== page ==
Alaska in Winter, the musical project of Brandon Bethancourt, has delivered a decidedly sad set in Suicide Prevention Hotline. It’s a dark sheen these songs ride on, but under the overcast hum of these electro-pop numbers, there is an honest humanity. It usually comes out in the clean piano that cuts through all the formless waves of sound here. Unfortunately, all the layers here feel overdone—often anonymous in their grey electronic haze—and obscure Bethancourt’s presence in his own music. Despite pining for love as a road to healing and wondering about faith in curious ways, it’s difficult to sift through the melodramatic strings on “Forever Twenty-One Gun Salute” or “‘Divine Miscalculations”, or distinguish “Demons” from any shadowy late-‘80s electro-pop. The finest moment on the album comes in the drawn out solo piano that plays at the end of epic closer “Downward Spiral Dial Tone”. It’s solitary and haunting, laid bare and beautiful, and shows exactly what all these thick, oft-unnecessary layers of sound hide all over the EP. Suicide Prevention Hotline may have something to say under it all, but it’s a collection obscured by its own sound, worn down by the weight of its too-smooth textures.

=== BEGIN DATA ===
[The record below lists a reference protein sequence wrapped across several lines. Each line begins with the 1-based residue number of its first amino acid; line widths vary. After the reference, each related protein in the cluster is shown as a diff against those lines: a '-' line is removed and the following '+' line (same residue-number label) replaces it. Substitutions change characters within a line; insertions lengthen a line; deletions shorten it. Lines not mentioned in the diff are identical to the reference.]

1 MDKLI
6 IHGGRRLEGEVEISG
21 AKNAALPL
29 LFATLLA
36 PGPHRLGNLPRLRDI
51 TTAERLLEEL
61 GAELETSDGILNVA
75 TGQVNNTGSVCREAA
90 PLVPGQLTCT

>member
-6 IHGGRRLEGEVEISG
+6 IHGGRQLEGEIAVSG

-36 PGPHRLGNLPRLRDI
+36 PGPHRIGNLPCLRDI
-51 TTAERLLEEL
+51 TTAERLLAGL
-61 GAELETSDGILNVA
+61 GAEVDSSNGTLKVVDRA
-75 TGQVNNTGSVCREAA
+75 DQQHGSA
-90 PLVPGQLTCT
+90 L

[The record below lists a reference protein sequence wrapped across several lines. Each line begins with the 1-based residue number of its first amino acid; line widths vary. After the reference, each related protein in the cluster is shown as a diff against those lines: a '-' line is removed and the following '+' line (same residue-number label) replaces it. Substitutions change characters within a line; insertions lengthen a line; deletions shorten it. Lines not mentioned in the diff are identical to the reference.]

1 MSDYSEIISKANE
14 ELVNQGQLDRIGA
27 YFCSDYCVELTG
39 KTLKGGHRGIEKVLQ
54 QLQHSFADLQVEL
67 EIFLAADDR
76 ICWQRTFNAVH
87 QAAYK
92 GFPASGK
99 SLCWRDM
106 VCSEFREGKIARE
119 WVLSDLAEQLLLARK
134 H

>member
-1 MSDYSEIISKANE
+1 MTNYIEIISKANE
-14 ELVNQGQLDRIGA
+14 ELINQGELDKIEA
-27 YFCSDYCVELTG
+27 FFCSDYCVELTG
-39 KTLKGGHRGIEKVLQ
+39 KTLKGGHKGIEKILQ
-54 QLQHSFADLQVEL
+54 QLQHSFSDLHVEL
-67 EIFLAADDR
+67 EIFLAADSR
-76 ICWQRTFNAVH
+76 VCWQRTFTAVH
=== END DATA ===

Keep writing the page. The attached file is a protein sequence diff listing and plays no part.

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// Sound Affects
"The man whose songs were recorded by Johnny Cash, Alan Jackson, Ricky Skaggs, David Allan Coe, The Highwaymen, and countless others succumbs to time’s cruel cue that the only token of permanence we have to offer are the effects of shared moments and memories.READ the article